Johnston River

A barramundi caught from the Johnston River, Steve Cooper

In December, the NT is hot. All around us, thunderstorms were brewing and in the distance, a solid black curtain of heavy rain was pelting down on Goose Creek. It was the start of the wet season, when monsoonal rains dump so much water that rivers flood, turning low-lying areas into inland seas. The build-up to the Wet brings on the barramundi, but the humidity takes its toll and anglers need to drink fluids constantly to avoid dehydration. Some days are so humid that if you want a wash all you need to do is grab a bar of soap and start rubbing – sweat creates the lather.

I was in a boat with fishing guide Mick Chick and Mark Pettini, captain of English County Cricket Club Essex, and Steve Threlfall, who seems to be here whenever I arrive. We were in a narrow creek, lined on each bank by a dense forest of tall, evergreen mangrove trees, their gnarled roots forming an impenetrable jumble of sticks. There was no breeze; the only wind coming from anglers waving rods as they cast soft plastic lures into snags. The fishing was steady and we were hooking mangrove jack, barramundi and golden snapper. I casually asked Mick for the name of the creek.

‘Baxters Creek,’ was the response.

‘Who was Baxter?’ I asked.

‘Mike Baxter,’ he replied.

I should have known better – Mike Baxter owns Melville Island Lodge and in typical guide-speak, when you ask for the name of a small water that has no name, it is invariably called after the lodge owner. To be fair to Mick, this creek is one of possibly several hundred unnamed creeks that run off the Johnston River. We fished other small offshoots, and each one was called ‘Baxters’, number one, number two, and so on.

We were staying about 40 km upriver at a small lodge that is an offshoot of the main Melville Island Lodge at Milikapati. It’s remote, but has several air-conditioned containers, beds, showers, hot meals and cold drinks. It was refreshing at the end of a long day on the water to sit around and chat in a wilderness environment with few discomforts. Most importantly, it offers quick access to an awesome, fish-rich environment.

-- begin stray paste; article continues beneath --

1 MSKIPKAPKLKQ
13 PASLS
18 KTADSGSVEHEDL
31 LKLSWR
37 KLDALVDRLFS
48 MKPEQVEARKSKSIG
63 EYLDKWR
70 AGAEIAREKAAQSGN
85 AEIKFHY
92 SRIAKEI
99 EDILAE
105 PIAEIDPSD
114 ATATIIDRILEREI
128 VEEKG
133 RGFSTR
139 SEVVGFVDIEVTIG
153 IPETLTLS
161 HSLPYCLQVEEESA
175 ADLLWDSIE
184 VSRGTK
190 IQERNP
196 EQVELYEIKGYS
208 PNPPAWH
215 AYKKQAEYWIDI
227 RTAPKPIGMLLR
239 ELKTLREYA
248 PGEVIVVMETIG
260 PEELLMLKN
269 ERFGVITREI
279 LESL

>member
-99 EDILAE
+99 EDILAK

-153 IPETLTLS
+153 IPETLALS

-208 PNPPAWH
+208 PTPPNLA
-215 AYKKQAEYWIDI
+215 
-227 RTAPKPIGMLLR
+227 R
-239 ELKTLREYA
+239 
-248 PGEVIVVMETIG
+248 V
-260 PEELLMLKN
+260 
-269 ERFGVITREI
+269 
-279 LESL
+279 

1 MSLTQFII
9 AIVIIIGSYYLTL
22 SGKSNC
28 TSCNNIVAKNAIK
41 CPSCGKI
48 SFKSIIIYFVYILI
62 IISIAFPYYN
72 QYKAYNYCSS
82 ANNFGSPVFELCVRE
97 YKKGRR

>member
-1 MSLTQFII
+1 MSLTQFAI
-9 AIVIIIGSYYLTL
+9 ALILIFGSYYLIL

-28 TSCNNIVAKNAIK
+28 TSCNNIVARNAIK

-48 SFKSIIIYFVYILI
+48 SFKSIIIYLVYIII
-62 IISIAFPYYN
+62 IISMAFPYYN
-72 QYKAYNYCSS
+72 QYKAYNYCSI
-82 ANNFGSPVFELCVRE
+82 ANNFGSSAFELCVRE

On this day, we fished long and hard and ended up catching plenty. Our fish count stopped before lunch, and by my reckoning was over 50. Our best barra of the day measured 87 cm.

But the day had begun miserably, with the barramundi refusing to cooperate. After we had tried every colour, type and shape of bibbed minnow lure on board, Trelly brought out several packets of soft plastic lures – Berkley Gulp stick baits. We had already tried another well-known brand of soft plastic lures without success, so I didn’t hold much hope.

The mangroves are large and overhanging near the creek entrance and Mick held the boat out from a likely looking small cove riddled with dead timber. Trelly cast his ‘Nuclear Chicken’ Gulp into the dead timber, allowed it to sink to the bottom then tightened his line and lifted his rod tip to jump the lure off the bottom about 30 cm. As the lure sank again, a mangrove jack slammed it. Trelly hooked the fish and as he fought it to the boat, a school of jacks followed.

A second cast hooked a golden snapper, by which time Mark and I were exchanging our bibbed minnows for quarter-ounce jig heads with Gulp lures. What followed was pleasant chaos; multiple hook-ups were the norm as jacks, snapper, cod and barramundi were caught; a contrast to the tedium earlier in the day.

For four days straight, we started each morning casting minnow lures into snags. This was successful because it seems there was always a hot bite first up. When the fishing slowed, after an hour or so, we converted to soft plastics and stayed with them for the rest of the day. The list of species grew to include barracuda and Queensland groper. It was a consistently hot bite during a particularly slow period. Anglers on another boat were equally frustrated, but when they learned what we were doing, they followed suit and their catch rate shot up.

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